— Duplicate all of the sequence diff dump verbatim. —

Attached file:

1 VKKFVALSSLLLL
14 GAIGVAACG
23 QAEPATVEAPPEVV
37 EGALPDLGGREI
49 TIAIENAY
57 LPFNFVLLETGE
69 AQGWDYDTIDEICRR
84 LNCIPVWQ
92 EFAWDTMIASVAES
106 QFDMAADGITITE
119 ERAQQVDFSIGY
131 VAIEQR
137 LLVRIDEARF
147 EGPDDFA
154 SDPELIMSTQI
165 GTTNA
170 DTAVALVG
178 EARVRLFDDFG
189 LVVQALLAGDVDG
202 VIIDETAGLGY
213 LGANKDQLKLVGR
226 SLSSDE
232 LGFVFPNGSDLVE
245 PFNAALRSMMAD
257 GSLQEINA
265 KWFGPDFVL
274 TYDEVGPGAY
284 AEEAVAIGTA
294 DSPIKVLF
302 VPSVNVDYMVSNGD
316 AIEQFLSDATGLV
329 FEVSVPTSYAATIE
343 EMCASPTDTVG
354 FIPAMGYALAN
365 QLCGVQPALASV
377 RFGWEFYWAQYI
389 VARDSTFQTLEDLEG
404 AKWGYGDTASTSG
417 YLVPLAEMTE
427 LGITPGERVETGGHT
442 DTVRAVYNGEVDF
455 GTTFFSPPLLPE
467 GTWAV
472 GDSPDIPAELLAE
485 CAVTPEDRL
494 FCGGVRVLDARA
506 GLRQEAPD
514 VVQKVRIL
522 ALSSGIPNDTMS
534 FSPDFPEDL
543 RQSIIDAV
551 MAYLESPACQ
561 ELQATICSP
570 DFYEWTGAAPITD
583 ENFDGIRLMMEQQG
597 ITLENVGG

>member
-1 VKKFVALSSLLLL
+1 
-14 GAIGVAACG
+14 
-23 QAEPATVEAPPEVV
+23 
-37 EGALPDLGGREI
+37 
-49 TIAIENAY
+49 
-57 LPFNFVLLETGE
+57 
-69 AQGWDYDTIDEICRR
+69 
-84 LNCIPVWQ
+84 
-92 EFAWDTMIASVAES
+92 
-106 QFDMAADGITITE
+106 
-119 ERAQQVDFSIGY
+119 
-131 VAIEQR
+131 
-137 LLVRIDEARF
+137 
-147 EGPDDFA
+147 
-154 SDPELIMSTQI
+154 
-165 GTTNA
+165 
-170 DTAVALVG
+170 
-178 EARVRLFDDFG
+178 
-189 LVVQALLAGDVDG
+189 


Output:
1 VKKFVALSSLLLL
14 GAIGVAACG
23 QAEPATVEAPPEVV
37 EGALPDLGGREI
49 TIAIENAY
57 LPFNFVLLETGE
69 AQGWDYDTIDEICRR
84 LNCIPVWQ
92 EFAWDTMIASVAES
106 QFDMAADGITITE
119 ERAQQVDFSIGY
131 VAIEQR
137 LLVRIDEARF
147 EGPDDFA
154 SDPELIMSTQI
165 GTTNA
170 DTAVALVG
178 EARVRLFDDFG
189 LVVQALLAGDVDG
202 VIIDETAGLGY
213 LGANKDQLKLVGR
226 SLSSDE
232 LGFVFPNGSDLVE
245 PFNAALRSMMAD
257 GSLQEINA
265 KWFGPDFVL
274 TYDEVGPGAY
284 AEEAVAIGTA
294 DSPIKVLF
302 VPSVNVDYMVSNGD
316 AIEQFLSDATGLV
329 FEVSVPTSYAATIE
343 EMCASPTDTVG
354 FIPAMGYALAN
365 QLCGVQPALASV
377 RFGWEFYWAQYI
389 VARDSTFQTLEDLEG
404 AKWGYGDTASTSG
417 YLVPLAEMTE
427 LGITPGERVETGGHT
442 DTVRAVYNGEVDF
455 GTTFFSPPLLPE
467 GTWAV
472 GDSPDIPAELLAE
485 CAVTPEDRL
494 FCGGVRVLDARA
506 GLRQEAPD
514 VVQKVRIL
522 ALSSGIPNDTMS
534 FSPDFPEDL
543 RQSIIDAV
551 MAYLESPACQ
561 ELQATICSP
570 DFYEWTGAAPITD
583 ENFDGIRLMMEQQG
597 ITLENVGG

>member
-1 VKKFVALSSLLLL
+1 
-14 GAIGVAACG
+14 
-23 QAEPATVEAPPEVV
+23 
-37 EGALPDLGGREI
+37 
-49 TIAIENAY
+49 
-57 LPFNFVLLETGE
+57 
-69 AQGWDYDTIDEICRR
+69 
-84 LNCIPVWQ
+84 
-92 EFAWDTMIASVAES
+92 
-106 QFDMAADGITITE
+106 
-119 ERAQQVDFSIGY
+119 
-131 VAIEQR
+131 
-137 LLVRIDEARF
+137 
-147 EGPDDFA
+147 
-154 SDPELIMSTQI
+154 
-165 GTTNA
+165 
-170 DTAVALVG
+170 
-178 EARVRLFDDFG
+178 
-189 LVVQALLAGDVDG
+189 